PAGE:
5. Philo of Alexandria, That The Worse Attacks The Better, 131-141, 146-148, 152-154, 157, 159-162, 170, 177-178, 185, 205, 228, 130 (1st cent. BCE - 1st cent. CE)

130. At all events, we repudiate those chatterers and interminable talkers, who, in the long passages of their conversations, do not properly keep to their conceptions, but merely connect long and empty and, to say the truth, lifeless sentences. Therefore the conversation of such men as these is indecorous, and is justly condemned to groan; as, on the other hand, it is inevitable that that conversation which proceeds from a proper consideration of the objects of its consideration must rejoice, since it comes in an adequate manner to the interpretation of the things which it saw and comprehended vigorously;


Subjects of this text:

subject book bibliographic info
abraham Geljon and Runia, Philo of Alexandria: On Cultivation: Introduction, Translation and Commentary (2013) 218
aristotle Geljon and Runia, Philo of Alexandria: On Planting: Introduction, Translation and Commentary (2019) 113
baccchus Geljon and Runia, Philo of Alexandria: On Planting: Introduction, Translation and Commentary (2019) 113
blessed life/blessedness Geljon and Runia, Philo of Alexandria: On Planting: Introduction, Translation and Commentary (2019) 113
camel, symbol of memory Geljon and Runia, Philo of Alexandria: On Cultivation: Introduction, Translation and Commentary (2013) 218
cicero Geljon and Runia, Philo of Alexandria: On Planting: Introduction, Translation and Commentary (2019) 113
creation of the Geljon and Runia, Philo of Alexandria: On Cultivation: Introduction, Translation and Commentary (2013) 218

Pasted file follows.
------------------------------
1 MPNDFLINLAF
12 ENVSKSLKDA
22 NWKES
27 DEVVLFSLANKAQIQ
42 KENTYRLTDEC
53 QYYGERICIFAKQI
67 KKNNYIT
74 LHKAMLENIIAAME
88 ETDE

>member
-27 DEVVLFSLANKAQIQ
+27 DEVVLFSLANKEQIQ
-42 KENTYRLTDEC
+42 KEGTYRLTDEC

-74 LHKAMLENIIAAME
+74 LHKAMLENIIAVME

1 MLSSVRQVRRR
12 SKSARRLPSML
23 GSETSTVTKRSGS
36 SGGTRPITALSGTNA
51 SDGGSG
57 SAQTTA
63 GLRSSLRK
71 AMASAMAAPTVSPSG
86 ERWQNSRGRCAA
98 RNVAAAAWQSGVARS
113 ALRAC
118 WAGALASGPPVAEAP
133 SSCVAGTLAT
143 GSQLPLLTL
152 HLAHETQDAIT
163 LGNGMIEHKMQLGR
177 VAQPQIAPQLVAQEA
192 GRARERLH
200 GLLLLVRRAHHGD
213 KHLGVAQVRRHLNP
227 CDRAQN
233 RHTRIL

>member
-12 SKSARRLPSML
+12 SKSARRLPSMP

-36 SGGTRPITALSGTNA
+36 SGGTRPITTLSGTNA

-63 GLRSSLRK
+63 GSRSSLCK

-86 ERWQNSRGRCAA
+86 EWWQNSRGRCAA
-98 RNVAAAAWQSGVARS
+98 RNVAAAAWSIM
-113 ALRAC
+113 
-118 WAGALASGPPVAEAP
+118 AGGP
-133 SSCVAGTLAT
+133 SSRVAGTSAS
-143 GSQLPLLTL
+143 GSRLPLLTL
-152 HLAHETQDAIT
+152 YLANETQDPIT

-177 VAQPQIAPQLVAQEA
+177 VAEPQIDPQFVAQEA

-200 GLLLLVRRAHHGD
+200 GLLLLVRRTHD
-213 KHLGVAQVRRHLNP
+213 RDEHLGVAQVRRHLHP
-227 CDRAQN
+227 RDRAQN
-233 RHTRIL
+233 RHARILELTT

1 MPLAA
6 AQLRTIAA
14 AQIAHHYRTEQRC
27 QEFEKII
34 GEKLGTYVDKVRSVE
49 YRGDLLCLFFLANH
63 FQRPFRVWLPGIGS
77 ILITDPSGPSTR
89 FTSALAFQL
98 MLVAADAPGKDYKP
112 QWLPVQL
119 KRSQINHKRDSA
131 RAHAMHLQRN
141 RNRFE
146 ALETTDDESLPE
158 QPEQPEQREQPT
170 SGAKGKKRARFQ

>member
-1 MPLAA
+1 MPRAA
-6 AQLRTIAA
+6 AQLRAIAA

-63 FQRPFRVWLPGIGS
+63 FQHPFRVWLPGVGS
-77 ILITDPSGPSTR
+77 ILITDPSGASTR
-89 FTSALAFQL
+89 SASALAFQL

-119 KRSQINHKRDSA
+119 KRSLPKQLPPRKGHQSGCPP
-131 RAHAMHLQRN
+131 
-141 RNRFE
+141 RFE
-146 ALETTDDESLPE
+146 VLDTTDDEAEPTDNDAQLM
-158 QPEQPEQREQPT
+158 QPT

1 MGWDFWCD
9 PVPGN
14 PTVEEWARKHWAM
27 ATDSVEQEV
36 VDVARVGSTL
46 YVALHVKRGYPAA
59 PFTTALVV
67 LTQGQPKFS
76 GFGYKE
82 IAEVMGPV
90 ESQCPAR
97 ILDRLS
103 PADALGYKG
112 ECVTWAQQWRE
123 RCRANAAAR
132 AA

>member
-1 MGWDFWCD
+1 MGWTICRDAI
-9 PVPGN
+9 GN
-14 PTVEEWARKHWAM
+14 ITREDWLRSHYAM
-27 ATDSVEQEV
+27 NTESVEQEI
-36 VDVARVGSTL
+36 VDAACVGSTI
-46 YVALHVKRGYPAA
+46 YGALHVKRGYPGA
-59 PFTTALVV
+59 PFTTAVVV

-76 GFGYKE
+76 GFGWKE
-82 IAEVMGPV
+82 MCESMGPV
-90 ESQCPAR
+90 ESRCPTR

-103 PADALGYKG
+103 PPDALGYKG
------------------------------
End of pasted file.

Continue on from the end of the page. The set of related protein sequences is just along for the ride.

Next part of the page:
cultivator Geljon and Runia, Philo of Alexandria: On Cultivation: Introduction, Translation and Commentary (2013) 218
distinction Geljon and Runia, Philo of Alexandria: On Cultivation: Introduction, Translation and Commentary (2013) 218
division Geljon and Runia, Philo of Alexandria: On Cultivation: Introduction, Translation and Commentary (2013) 218
elements Geljon and Runia, Philo of Alexandria: On Cultivation: Introduction, Translation and Commentary (2013) 218
eudoxus of cnidus Geljon and Runia, Philo of Alexandria: On Planting: Introduction, Translation and Commentary (2019) 113
euripides Geljon and Runia, Philo of Alexandria: On Planting: Introduction, Translation and Commentary (2019) 113
figures of speech, rhetorical question Geljon and Runia, Philo of Alexandria: On Cultivation: Introduction, Translation and Commentary (2013) 218
god, maker Geljon and Runia, Philo of Alexandria: On Planting: Introduction, Translation and Commentary (2019) 113
herodotus Geljon and Runia, Philo of Alexandria: On Planting: Introduction, Translation and Commentary (2019) 113
logos, tomeus Geljon and Runia, Philo of Alexandria: On Cultivation: Introduction, Translation and Commentary (2013) 218
metaphorical language/use Geljon and Runia, Philo of Alexandria: On Cultivation: Introduction, Translation and Commentary (2013) 218
passions Geljon and Runia, Philo of Alexandria: On Cultivation: Introduction, Translation and Commentary (2013) 218
planets Geljon and Runia, Philo of Alexandria: On Planting: Introduction, Translation and Commentary (2019) 113
sense-perception Geljon and Runia, Philo of Alexandria: On Planting: Introduction, Translation and Commentary (2019) 113
senses, five Geljon and Runia, Philo of Alexandria: On Planting: Introduction, Translation and Commentary (2019) 113
simplicius Geljon and Runia, Philo of Alexandria: On Planting: Introduction, Translation and Commentary (2019) 113
soul, incorporeal Geljon and Runia, Philo of Alexandria: On Planting: Introduction, Translation and Commentary (2019) 113
soul Geljon and Runia, Philo of Alexandria: On Cultivation: Introduction, Translation and Commentary (2013) 218
stars Geljon and Runia, Philo of Alexandria: On Planting: Introduction, Translation and Commentary (2019) 113
symbolic interpretation Geljon and Runia, Philo of Alexandria: On Planting: Introduction, Translation and Commentary (2019) 113
worker of the earth' Geljon and Runia, Philo of Alexandria: On Cultivation: Introduction, Translation and Commentary (2013) 218